on 11 August 2013
I have loved this opera for about 30 years and this performance especially for 25 of them, first when I bought it as cassette tapes. I have had four other versions, one from the 60s (amazingly heavy-handed conducting in those days) and the other three more recent.
I think this is unique in catching the passion of the drama. There are many phenomenal moments but especially the scene in Act Two, where Birgit Nilsson so desperately tries to communicate with Barak about where he is failing to understand her, is indelibly etched in my mind. Boehm builds the turbulent orchestral part immaculately, Nilsson sings with exactly the mixture of pride, pain, defiance and despair that is needed at "Aber es geht ein Maulesel", Berry's reply is spot on (his voice reminding me of Fischer-Dieskau in its great maturity), and then Nilsson is astounding at "Um Nahrung" all the way to "die doch anderswo, anders daheim". This is the spiritual crux of the whole piece, and all the performers give it everything. I know of no other version that captures it so vitally.
I must not omit praise for Leonie Rysanek, who blows me away as the Empress, nor for James King, whose voice was in its true prime here. The whole production is a marvel and I would absolutely be glad to know if anyone can truly tell me anyone else ever did it better.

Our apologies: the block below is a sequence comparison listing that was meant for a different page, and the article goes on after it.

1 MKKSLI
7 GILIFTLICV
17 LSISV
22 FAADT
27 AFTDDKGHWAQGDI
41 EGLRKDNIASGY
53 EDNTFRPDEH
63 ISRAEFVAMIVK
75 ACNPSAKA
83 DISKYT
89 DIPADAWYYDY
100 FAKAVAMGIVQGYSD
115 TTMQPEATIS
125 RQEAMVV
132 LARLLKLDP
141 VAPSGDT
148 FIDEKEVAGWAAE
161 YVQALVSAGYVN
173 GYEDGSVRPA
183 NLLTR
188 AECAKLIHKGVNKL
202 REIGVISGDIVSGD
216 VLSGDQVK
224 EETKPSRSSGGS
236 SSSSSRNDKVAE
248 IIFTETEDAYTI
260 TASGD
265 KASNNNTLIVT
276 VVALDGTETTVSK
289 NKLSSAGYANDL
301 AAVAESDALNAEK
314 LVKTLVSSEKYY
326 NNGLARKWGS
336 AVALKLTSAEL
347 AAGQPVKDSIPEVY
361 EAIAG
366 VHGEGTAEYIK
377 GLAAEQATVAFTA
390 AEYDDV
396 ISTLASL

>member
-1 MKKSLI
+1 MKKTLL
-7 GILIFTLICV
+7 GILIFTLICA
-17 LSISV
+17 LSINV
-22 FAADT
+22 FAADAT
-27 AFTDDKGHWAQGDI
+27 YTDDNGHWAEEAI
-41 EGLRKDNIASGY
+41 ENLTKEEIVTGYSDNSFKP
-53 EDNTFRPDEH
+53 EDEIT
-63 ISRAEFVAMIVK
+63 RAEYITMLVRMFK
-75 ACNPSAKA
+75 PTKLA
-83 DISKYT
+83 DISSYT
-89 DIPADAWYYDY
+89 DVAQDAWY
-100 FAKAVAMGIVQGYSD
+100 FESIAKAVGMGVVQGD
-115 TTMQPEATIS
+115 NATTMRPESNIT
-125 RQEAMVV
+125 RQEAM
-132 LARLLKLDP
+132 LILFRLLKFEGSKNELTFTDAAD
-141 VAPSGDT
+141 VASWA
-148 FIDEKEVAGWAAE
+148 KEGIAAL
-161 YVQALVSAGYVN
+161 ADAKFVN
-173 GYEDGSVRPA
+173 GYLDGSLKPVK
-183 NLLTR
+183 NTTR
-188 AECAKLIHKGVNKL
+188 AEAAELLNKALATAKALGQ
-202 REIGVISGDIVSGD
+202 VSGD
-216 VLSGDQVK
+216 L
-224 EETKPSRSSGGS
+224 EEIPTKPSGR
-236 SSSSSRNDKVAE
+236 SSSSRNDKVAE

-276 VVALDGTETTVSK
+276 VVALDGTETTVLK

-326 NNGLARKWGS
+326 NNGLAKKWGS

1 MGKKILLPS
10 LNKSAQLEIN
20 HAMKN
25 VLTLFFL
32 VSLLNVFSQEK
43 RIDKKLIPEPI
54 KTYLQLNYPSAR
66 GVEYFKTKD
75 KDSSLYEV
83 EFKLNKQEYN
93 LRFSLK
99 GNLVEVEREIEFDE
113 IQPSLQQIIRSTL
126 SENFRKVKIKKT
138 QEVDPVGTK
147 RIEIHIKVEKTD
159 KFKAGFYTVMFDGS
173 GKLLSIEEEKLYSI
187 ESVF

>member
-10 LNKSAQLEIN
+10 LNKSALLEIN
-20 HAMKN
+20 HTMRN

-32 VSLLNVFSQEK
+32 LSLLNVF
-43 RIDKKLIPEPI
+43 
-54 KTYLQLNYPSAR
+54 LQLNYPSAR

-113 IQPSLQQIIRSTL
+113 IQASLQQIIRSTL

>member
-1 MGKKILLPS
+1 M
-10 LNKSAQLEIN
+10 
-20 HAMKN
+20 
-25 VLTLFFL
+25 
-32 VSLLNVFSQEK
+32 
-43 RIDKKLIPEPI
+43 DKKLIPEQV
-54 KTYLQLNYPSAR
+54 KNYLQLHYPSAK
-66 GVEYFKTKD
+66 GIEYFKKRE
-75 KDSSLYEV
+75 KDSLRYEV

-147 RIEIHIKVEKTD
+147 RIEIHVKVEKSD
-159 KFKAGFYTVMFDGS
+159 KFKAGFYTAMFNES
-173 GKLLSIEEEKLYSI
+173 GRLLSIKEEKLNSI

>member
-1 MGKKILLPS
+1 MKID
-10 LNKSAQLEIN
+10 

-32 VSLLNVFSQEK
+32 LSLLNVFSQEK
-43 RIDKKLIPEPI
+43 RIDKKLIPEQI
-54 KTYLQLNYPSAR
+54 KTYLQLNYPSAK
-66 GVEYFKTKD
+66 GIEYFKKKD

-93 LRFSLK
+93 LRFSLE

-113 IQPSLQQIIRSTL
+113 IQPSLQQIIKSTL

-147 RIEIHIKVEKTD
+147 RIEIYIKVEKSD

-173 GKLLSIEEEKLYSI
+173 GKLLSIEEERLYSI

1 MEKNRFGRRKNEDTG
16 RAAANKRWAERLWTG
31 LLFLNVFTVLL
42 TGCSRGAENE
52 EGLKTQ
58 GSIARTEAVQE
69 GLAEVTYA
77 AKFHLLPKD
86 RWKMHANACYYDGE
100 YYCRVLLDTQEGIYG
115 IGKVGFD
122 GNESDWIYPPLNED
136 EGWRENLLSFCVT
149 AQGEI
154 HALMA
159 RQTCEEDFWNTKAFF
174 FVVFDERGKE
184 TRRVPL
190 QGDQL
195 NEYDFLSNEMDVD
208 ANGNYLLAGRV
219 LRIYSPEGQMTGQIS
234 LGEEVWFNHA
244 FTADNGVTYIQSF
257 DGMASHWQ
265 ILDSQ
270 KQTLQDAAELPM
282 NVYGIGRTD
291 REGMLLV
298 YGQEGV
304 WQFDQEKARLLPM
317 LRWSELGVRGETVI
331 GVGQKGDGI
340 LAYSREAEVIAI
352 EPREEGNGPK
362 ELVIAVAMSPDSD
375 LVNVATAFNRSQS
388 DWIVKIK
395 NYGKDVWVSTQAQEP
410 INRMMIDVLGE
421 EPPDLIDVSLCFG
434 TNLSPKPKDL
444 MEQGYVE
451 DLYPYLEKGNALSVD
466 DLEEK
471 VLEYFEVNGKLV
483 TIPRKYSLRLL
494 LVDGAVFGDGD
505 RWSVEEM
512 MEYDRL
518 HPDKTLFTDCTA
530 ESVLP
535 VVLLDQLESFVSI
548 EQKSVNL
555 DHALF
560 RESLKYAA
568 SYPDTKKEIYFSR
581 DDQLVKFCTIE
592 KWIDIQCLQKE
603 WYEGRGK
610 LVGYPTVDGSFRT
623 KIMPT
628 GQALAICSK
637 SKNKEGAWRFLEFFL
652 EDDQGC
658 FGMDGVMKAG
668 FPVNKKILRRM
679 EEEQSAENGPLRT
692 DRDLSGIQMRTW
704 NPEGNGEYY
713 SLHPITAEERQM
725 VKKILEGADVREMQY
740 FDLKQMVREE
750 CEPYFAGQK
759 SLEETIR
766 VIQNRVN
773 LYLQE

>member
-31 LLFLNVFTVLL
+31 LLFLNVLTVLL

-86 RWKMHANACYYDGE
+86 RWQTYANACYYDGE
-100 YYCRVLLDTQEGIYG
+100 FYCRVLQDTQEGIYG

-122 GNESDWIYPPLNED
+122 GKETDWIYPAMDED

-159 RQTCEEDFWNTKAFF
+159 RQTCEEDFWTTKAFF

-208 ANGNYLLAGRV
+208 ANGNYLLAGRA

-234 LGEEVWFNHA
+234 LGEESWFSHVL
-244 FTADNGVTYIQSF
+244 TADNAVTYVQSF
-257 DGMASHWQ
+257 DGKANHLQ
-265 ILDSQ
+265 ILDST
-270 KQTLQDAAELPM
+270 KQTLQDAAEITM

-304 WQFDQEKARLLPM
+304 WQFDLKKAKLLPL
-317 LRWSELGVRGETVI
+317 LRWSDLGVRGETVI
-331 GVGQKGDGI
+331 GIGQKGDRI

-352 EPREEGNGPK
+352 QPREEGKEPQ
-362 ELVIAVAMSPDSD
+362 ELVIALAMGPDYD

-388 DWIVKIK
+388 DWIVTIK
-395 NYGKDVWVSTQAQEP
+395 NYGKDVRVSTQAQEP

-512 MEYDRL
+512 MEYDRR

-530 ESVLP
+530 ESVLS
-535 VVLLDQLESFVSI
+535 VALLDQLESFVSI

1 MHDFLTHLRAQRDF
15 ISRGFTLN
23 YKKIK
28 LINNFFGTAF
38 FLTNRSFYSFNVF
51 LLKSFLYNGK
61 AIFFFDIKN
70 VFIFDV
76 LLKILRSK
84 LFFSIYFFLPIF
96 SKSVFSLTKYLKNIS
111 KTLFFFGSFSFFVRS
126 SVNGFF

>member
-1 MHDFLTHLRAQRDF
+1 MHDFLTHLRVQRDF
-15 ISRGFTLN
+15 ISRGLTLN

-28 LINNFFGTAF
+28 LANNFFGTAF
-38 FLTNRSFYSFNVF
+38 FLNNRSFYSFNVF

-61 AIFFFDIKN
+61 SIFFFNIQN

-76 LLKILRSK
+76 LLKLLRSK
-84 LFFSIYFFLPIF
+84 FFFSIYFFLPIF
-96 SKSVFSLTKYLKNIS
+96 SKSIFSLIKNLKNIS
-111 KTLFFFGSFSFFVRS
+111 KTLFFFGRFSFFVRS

Such is my affection for this recording that it would be easy for me to write an effusive review praising it beyond measure ("surely not?" I hear you gasp!).
The artists involved, the orchestra, the venue and the work itself all hold a special place in my affections, but I'm going to be objective about it and disregard my predilections.
Recorded live in 1977 and re-mastered in 1985, the recorded sound is very fine, capturing a true impression of a performance heard from good seats in the "Parkett "of the Wiener Staatsoper. The balance favours the voices somewhat, but the sumptuous scoring is revealed in great detail and the climactic moments have all the necessary overwhelming power.
For many, Karl Böhm was the "Compleat Straussian" and he championed this work throughout his lifetime. His approach here is more indulgent in the best sense of the word than his usual no-nonsense approach might lead us to expect, and he relaxes his usual forward momentum time after time to allow the extra element of beauty to be extracted. His handling of the prelude to the Emperor's monologue in Act 2 is a thing of almost excruciating beauty, assisted by the exquisite cello playing of the legendary Emmanuel Brabec, and time after time he "indulges" the music in a way we don't expect.
The orchestra plays magnificently, though there are a few moments of imprecision in dense passages, and one or two "nearly" blips in the horns-as ever with this work.
The casting is a dream one comprising the greatest names in Strauss singing from the Golden Age of 60's and early 70's-but this was recorded in the late 70's and it is important not to fall into the trap of hearing these great artists as they were, not as they ARE in this performance.